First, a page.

Researchers at the University of Cambridge, led by Dr Dino Giussani, examined the role that oxygen availability in the womb plays in programming your susceptibility to different diseases. His group found that babies that don’t receive enough oxygen in the womb (e.g. due to pre-eclampsia or placental insufficiency) are more likely to suffer from cardiovascular disease when they are adult.
A reduction of oxygen levels in the womb can lead to reduced growth rates in the baby and to changes in the way that their cardiovascular, metabolic and endocrine systems develop. Combined, these alterations to the development of key systems in the body can leave the baby more prone to developing cardiovascular disease later in life.
Dr Giussani’s research also indicates methods by which we can potentially combat this problem. The detrimental effects of low oxygen levels on the development of the unborn’s cardiovascular system appear to be due to the generation of oxidative stress. Treatment with antioxidants in animal pregnancies complicated by low oxygenation can reverse these effects on the developing cardiovascular system and this could form the basis for new therapeutic techniques to prevent the early origin of heart disease in complicated human pregnancy.
Cardiovascular disease is the most common cause of death in the UK, accounting for 4 in every 10 deaths. Almost 2.6 million people are affected by heart and circulatory conditions in the UK, with someone having a heart attack every 2 seconds.
Scientist Dr Dino Giussani said:
“We have known for a while that changes in maternal nutrition can affect fetal development and influence disease susceptibility later in life, but relatively little work has investigated how low oxygen levels in the womb may affect infant development. Our research shows that changes to the amount of oxygen available in the womb can have a profound influence on the development of the fetus in both the short- and long- term, and trigger an early origin of heart disease.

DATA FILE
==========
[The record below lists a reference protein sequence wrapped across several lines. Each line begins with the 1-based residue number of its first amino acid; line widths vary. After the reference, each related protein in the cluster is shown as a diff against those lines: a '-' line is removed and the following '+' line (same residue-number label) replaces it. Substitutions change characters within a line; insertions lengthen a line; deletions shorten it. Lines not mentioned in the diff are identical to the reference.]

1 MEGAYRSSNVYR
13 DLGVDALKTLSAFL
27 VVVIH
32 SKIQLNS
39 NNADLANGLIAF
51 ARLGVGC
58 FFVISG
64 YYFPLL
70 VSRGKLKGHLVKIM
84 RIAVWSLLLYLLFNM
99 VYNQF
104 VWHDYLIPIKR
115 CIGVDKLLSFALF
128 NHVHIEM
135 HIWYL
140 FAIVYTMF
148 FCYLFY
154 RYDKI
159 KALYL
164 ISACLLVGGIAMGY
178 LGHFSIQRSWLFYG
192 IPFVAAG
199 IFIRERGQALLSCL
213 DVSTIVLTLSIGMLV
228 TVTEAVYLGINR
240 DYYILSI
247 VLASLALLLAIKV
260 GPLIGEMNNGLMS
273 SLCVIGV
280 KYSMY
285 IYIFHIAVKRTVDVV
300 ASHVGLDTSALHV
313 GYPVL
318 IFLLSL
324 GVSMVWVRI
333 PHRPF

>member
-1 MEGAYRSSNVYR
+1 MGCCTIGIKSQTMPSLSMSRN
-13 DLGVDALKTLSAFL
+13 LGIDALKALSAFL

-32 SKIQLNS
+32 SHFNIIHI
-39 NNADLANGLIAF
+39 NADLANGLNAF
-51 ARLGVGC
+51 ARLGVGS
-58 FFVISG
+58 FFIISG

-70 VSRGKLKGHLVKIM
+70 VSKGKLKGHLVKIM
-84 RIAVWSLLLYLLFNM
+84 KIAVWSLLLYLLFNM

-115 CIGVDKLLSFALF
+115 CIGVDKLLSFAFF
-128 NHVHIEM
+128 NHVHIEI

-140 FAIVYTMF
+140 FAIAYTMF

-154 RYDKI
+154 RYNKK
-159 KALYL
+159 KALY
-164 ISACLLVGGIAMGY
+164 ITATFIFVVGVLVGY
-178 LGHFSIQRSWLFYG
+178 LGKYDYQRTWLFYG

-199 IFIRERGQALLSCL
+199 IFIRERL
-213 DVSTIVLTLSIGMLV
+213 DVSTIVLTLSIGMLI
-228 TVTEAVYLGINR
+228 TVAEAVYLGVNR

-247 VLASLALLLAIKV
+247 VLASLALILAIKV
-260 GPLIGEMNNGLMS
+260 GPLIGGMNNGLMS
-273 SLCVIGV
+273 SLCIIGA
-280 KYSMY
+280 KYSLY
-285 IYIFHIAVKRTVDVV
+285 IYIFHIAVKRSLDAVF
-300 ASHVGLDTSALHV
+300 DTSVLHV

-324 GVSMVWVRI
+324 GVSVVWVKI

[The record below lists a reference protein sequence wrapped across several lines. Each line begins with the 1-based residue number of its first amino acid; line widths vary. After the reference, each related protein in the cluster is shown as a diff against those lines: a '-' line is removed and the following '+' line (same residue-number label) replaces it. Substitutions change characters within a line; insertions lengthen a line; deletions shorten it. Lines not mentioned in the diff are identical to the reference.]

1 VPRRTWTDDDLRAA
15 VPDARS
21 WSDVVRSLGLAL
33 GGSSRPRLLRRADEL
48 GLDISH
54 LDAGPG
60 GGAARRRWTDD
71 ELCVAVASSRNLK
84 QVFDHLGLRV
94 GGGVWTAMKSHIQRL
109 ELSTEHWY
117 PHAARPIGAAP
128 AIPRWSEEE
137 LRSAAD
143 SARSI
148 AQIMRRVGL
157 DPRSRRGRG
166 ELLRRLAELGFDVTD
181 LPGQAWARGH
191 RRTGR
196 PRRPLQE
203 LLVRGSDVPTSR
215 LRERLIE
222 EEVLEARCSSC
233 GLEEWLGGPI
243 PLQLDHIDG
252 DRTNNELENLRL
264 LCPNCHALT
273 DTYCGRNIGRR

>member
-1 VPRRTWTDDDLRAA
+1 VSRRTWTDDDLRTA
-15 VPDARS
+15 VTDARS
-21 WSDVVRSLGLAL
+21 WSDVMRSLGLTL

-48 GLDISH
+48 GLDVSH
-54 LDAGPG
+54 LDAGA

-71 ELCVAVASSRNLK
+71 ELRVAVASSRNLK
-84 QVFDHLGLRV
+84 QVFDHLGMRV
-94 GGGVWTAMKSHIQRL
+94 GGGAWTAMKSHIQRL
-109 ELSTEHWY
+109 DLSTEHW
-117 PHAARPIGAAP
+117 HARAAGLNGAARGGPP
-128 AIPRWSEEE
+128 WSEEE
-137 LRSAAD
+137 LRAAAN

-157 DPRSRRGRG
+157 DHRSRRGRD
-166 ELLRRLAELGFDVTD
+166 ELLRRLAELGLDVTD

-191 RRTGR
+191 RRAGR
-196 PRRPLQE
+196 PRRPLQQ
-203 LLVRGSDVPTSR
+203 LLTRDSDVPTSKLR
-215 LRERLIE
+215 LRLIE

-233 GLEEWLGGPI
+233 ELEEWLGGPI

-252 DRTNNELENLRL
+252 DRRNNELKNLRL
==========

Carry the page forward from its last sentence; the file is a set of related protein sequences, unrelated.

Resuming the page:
Interestingly, the adverse effects on the developing heart and circulation of poor fetal oxygenation are due to oxidative stress. This gives us the opportunity to combat prenatal origins of heart disease by fetal exposure to antioxidant therapy. This may halt the development of heart disease at its very origin, bringing preventative medicine back into the womb.”
Jennie Evans | alfa
Staying in Shape
16.08.2018 | Max-Planck-Institut für molekulare Zellbiologie und Genetik
Chips, light and coding moves the front line in beating bacteria
16.08.2018 | Okinawa Institute of Science and Technology (OIST) Graduate University
Scientists at the University of California, Los Angeles present new research on a curious cosmic phenomenon known as "whistlers" -- very low frequency packets...
Scientists develop first tool to use machine learning methods to compute flow around interactively designable 3D objects. Tool will be presented at this year’s prestigious SIGGRAPH conference.
When engineers or designers want to test the aerodynamic properties of the newly designed shape of a car, airplane, or other object, they would normally model...
Researchers from TU Graz and their industry partners have unveiled a world first: the prototype of a robot-controlled, high-speed combined charging system (CCS) for electric vehicles that enables series charging of cars in various parking positions.
Global demand for electric vehicles is forecast to rise sharply: by 2025, the number of new vehicle registrations is expected to reach 25 million per year....
Proteins must be folded correctly to fulfill their molecular functions in cells. Molecular assistants called chaperones help proteins exploit their inbuilt folding potential and reach the correct three-dimensional structure. Researchers at the Max Planck Institute of Biochemistry (MPIB) have demonstrated that actin, the most abundant protein in higher developed cells, does not have the inbuilt potential to fold and instead requires special assistance to fold into its active state. The chaperone TRiC uses a previously undescribed mechanism to perform actin folding. The study was recently published in the journal Cell.
Actin is the most abundant protein in highly developed cells and has diverse functions in processes like cell stabilization, cell division and muscle...
Scientists have discovered that the electrical resistance of a copper-oxide compound depends on the magnetic field in a very unusual way -- a finding that could help direct the search for materials that can perfectly conduct electricity at room temperatur
What happens when really powerful magnets--capable of producing magnetic fields nearly two million times stronger than Earth's--are applied to materials that...
08.08.2018 | Event News
27.07.2018 | Event News
25.07.2018 | Event News
16.08.2018 | Life Sciences
16.08.2018 | Earth Sciences
16.08.2018 | Life Sciences